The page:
This is the twelfth installment in Peter’s “Bum Logic” series, about his investigation into our inadvertent complicity in climate change, continued from his last post, A Unique and Attractive Object.
Looking at the petition scroll, I felt proud. Fatherly. I thought of inertia. Of friction. Of lubrication. I recalled the Pinewood Derby competitions of my Boy Scout-uniformed youth. And like a meticulous D.I.Y. mechanic, I meditated on all the potential weaknesses and as-yet-undeployed strengths in my gadget. I experimented. I did research.
I toted the tubular document to public places with plenty of pedestrian traffic on the CalArts campus. After laying it out on a table, what ensued became a study in the behavioral inclinations of art students.
“Can I talk to you about this?”
Didn’t work, too imposing.
Silence and reading.
Didn’t work, too passive.
“May I share this with you?”
Ding, Ding, Ding!
A delicious recipe for success. An invitation, but an open one. It intrinsically communicated that it had something to offer, yet accommodated those who couldn’t fit any other stimuli into their rat race. The efficacy of the tactic was evidenced by the large population that lent it legitimacy with their appreciative smiles, which contrasted starkly with the endless stream of frowns I once watched flood over a Greenpeace canvasser in Portland.
“May I share this with you?”
“This is a petition. CalArts is currently invested in fossil fuel corporations ranging from Gazprom to B.P. Those companies and others like them are behaving in a reprehensible manner. They are making it increasingly difficult to live on the surface of the earth. This petition calls for 1) the immediate freezing of all new investments in fossil fuels and 2) full divestment within five years.” Breath. Eye contact.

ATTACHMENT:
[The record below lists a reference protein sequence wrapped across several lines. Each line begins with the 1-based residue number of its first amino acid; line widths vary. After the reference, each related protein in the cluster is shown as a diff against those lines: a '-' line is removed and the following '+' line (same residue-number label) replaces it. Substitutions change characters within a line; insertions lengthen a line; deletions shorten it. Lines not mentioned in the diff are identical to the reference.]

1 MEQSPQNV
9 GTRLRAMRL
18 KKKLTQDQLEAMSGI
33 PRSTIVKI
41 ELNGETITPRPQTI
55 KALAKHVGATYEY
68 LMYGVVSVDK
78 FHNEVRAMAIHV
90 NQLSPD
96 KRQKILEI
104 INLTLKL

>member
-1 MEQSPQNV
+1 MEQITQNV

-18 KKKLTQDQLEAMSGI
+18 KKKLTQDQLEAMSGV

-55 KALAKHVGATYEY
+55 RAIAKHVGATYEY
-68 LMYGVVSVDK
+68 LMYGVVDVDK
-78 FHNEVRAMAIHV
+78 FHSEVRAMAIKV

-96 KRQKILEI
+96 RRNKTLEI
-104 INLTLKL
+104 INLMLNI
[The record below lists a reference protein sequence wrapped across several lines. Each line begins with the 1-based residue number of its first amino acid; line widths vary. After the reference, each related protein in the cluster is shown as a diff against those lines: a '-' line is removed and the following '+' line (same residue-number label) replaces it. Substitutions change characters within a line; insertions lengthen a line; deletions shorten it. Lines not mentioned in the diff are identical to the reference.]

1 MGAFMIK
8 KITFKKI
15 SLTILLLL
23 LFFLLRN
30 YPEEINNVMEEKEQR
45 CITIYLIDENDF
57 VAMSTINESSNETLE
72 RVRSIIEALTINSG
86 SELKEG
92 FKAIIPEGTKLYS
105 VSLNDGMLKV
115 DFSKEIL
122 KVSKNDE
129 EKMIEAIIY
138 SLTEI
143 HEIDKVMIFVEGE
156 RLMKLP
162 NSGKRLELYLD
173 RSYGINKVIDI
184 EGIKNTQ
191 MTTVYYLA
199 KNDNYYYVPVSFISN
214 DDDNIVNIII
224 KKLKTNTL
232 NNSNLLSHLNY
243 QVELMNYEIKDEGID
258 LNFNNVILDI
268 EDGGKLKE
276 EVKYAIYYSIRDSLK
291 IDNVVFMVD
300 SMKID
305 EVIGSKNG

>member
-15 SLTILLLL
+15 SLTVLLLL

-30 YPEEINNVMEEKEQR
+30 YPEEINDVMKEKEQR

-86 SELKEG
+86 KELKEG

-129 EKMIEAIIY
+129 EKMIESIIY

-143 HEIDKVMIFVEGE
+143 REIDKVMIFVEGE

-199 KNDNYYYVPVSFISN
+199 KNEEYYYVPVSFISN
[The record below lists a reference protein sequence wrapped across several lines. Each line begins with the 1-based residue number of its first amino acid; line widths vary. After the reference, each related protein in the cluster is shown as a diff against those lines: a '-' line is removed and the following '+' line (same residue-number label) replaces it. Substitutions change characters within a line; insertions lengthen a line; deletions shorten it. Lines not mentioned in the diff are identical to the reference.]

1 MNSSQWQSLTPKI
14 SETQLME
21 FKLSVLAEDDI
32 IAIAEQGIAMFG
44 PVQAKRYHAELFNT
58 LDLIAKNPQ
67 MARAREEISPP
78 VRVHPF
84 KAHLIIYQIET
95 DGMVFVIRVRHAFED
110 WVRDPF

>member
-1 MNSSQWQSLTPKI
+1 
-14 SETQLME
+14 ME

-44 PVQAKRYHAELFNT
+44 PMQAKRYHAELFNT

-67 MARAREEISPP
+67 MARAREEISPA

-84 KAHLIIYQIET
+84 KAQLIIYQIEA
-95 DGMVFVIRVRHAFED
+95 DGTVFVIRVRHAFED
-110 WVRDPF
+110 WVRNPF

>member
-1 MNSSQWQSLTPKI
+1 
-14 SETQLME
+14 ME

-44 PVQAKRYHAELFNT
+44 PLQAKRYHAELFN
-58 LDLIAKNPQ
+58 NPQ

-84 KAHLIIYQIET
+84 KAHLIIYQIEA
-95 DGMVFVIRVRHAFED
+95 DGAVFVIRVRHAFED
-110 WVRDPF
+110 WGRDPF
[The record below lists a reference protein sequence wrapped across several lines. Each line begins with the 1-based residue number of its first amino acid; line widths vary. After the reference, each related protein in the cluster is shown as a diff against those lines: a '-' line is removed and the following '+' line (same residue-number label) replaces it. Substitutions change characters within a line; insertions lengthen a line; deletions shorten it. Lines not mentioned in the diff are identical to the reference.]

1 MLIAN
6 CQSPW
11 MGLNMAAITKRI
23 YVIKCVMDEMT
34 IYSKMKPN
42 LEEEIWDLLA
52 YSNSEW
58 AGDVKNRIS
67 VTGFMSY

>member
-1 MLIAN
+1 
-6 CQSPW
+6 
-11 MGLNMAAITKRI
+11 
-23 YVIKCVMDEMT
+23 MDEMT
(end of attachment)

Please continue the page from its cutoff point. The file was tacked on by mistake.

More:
“It is a part of a movement at over __ different schools across America. So far two schools have committed, without caveat, to divestment: Hampshire College in western Massachusetts, and Unity College in Maine. At Harvard, 72% of students have voted to divest. When that institution sold its South African Apartheid-stained stock, only 52% of their student body supported that action. So hopefully they follow suit.” Breath. Eye contact. Smile. The perfect sound-bite-sized introduction.
“Do you have any questions?” Smile. I’d found it was best to ask an audience for questions as soon as possible. It’s easier to maintain a constituency when they feel their interests are being directly catered too, duh.
Socrates would have been proud: my ignorances, my flaws were very apparent. They were rendered in High Definition. But unlike Socrates or his students, I was armed with the internet, an anomalous repository of stimulus doused in the fragrance of legitimacy. So when asked to wax wise on a subject I’d little to no familiarity with, I’d admit my amateur ineptitude. I’d apologize. And then I’d run, penitent, to the oracular Google.
That grossly profitable prophet proved rife with either hyperbolic prose or hysterical harbingers of pending doom…
“If this sounds apocalyptic, it is.”—James Hansen, director of the Nasa Goddard Institute for Space Studies, in an op-ed appearing in the May 9th, 2012 New York Times titled Game Over for the Climate.
“There’s no longer any room for doubt or for wishful thinking about the future.”—Bill McKibben in an op-ed appearing in the November 9th, 2012 LA Times, titled Cut the Power of Fossil Fuel.
“The celebration is officially over… There will only be worse times.”—David Remnick, editor of the New Yorker, in a post-election editorial appearing on November 19th, 2012, titled No More Magical Thinking.
But the web also proved a treasure trove of seemingly stable statistics. Statistics that I slowly started to ingest. Statistics I attempted to regurgitate whenever skepticism, like the hunger of baby birds, begged smothering.
Did you know that for every dollar the fossil fuel industry spends lobbying our government they receive fifty-nine dollars, in the form of subsidies, in return? That fraction has been simplified so as to augment its intelligibility. How mind-boggling do you think the un-simplified version is?
Do you trust your government to bite the hand that is feeding it, even if that hand is crushing you?
Peter Nichols is a poet, rock climber, and vagabond originally from Toledo, Ohio.